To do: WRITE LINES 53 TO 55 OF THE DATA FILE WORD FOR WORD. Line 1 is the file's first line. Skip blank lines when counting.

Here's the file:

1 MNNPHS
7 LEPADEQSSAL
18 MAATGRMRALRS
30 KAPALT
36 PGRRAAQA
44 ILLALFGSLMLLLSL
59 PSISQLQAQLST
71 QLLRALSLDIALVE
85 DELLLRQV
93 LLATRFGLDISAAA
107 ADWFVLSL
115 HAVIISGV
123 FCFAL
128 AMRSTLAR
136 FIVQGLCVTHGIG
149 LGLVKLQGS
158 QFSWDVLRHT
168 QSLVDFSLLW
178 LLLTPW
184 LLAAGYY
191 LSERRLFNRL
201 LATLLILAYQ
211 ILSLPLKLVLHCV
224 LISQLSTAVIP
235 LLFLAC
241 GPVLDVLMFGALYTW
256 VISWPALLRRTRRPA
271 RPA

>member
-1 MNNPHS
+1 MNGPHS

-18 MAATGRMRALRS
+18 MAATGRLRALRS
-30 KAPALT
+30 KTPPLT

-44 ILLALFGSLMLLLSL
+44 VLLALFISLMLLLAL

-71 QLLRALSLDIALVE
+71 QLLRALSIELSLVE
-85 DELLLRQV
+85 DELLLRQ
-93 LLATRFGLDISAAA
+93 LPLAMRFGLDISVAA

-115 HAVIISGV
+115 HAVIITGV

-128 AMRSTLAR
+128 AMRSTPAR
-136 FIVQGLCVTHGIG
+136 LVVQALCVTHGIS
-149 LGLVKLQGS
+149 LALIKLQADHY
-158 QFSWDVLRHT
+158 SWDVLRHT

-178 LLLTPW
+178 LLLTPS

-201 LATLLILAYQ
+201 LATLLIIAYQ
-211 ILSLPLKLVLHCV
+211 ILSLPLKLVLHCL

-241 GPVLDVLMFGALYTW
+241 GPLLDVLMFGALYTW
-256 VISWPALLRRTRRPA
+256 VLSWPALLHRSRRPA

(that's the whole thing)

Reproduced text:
+158 SWDVLRHT

-178 LLLTPW
+178 LLLTPS